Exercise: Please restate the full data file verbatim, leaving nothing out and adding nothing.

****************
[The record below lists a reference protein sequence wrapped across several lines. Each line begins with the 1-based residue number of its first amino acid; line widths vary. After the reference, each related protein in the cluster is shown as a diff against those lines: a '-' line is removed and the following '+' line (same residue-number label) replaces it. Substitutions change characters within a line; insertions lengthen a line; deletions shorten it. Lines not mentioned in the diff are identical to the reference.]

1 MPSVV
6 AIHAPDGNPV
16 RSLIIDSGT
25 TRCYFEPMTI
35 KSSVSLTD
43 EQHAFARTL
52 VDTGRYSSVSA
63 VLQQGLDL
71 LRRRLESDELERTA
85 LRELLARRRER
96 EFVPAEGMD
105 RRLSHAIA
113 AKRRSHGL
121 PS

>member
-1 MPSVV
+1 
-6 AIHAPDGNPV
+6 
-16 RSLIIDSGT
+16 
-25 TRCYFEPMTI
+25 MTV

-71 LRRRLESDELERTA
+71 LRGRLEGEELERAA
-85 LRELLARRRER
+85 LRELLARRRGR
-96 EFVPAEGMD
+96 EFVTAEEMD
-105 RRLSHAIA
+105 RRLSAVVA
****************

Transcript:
[The record below lists a reference protein sequence wrapped across several lines. Each line begins with the 1-based residue number of its first amino acid; line widths vary. After the reference, each related protein in the cluster is shown as a diff against those lines: a '-' line is removed and the following '+' line (same residue-number label) replaces it. Substitutions change characters within a line; insertions lengthen a line; deletions shorten it. Lines not mentioned in the diff are identical to the reference.]

1 MPSVV
6 AIHAPDGNPV
16 RSLIIDSGT
25 TRCYFEPMTI
35 KSSVSLTD
43 EQHAFARTL
52 VDTGRYSSVSA
63 VLQQGLDL
71 LRRRLESDELERTA
85 LRELLARRRER
96 EFVPAEGMD
105 RRLSHAIA
113 AKRRSHGL
121 PS

>member
-1 MPSVV
+1 
-6 AIHAPDGNPV
+6 
-16 RSLIIDSGT
+16 
-25 TRCYFEPMTI
+25 MTV

-71 LRRRLESDELERTA
+71 LRGRLEGEELERAA
-85 LRELLARRRER
+85 LRELLARRRGR
-96 EFVPAEGMD
+96 EFVTAEEMD
-105 RRLSHAIA
+105 RRLSAVVA